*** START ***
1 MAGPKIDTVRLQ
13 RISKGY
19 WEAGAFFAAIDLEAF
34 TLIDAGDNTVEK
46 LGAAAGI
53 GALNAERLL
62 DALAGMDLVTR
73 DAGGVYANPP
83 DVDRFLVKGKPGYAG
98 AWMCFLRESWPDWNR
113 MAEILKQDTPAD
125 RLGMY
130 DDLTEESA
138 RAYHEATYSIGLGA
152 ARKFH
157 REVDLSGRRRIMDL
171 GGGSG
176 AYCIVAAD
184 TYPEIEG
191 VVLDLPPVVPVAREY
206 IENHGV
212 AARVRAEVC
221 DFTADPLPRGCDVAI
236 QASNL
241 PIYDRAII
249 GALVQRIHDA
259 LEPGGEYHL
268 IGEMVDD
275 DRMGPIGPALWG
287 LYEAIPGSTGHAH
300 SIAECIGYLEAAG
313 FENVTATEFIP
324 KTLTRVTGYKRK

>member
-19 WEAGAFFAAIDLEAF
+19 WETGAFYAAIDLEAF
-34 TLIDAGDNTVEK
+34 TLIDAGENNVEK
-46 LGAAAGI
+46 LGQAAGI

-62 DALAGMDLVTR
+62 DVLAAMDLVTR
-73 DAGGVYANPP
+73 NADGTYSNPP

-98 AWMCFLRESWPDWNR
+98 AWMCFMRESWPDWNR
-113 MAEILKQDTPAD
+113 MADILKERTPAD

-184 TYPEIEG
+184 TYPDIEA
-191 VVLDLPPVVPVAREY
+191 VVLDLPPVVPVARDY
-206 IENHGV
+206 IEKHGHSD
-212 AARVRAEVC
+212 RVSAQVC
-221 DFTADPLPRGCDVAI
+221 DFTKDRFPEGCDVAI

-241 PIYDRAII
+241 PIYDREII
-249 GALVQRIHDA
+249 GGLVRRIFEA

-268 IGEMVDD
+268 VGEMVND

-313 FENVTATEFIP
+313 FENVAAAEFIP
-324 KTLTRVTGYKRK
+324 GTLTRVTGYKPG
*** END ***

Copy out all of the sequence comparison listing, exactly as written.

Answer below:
1 MAGPKIDTVRLQ
13 RISKGY
19 WEAGAFFAAIDLEAF
34 TLIDAGDNTVEK
46 LGAAAGI
53 GALNAERLL
62 DALAGMDLVTR
73 DAGGVYANPP
83 DVDRFLVKGKPGYAG
98 AWMCFLRESWPDWNR
113 MAEILKQDTPAD
125 RLGMY
130 DDLTEESA
138 RAYHEATYSIGLGA
152 ARKFH
157 REVDLSGRRRIMDL
171 GGGSG
176 AYCIVAAD
184 TYPEIEG
191 VVLDLPPVVPVAREY
206 IENHGV
212 AARVRAEVC
221 DFTADPLPRGCDVAI
236 QASNL
241 PIYDRAII
249 GALVQRIHDA
259 LEPGGEYHL
268 IGEMVDD
275 DRMGPIGPALWG
287 LYEAIPGSTGHAH
300 SIAECIGYLEAAG
313 FENVTATEFIP
324 KTLTRVTGYKRK

>member
-19 WEAGAFFAAIDLEAF
+19 WETGAFYAAIDLEAF
-34 TLIDAGDNTVEK
+34 TLIDAGENNVEK
-46 LGAAAGI
+46 LGQAAGI

-62 DALAGMDLVTR
+62 DVLAAMDLVTR
-73 DAGGVYANPP
+73 NADGTYSNPP

-98 AWMCFLRESWPDWNR
+98 AWMCFMRESWPDWNR
-113 MAEILKQDTPAD
+113 MADILKERTPAD

-184 TYPEIEG
+184 TYPDIEA
-191 VVLDLPPVVPVAREY
+191 VVLDLPPVVPVARDY
-206 IENHGV
+206 IEKHGHSD
-212 AARVRAEVC
+212 RVSAQVC
-221 DFTADPLPRGCDVAI
+221 DFTKDRFPEGCDVAI

-241 PIYDRAII
+241 PIYDREII
-249 GALVQRIHDA
+249 GGLVRRIFEA

-268 IGEMVDD
+268 VGEMVND

-313 FENVTATEFIP
+313 FENVAAAEFIP
-324 KTLTRVTGYKRK
+324 GTLTRVTGYKPG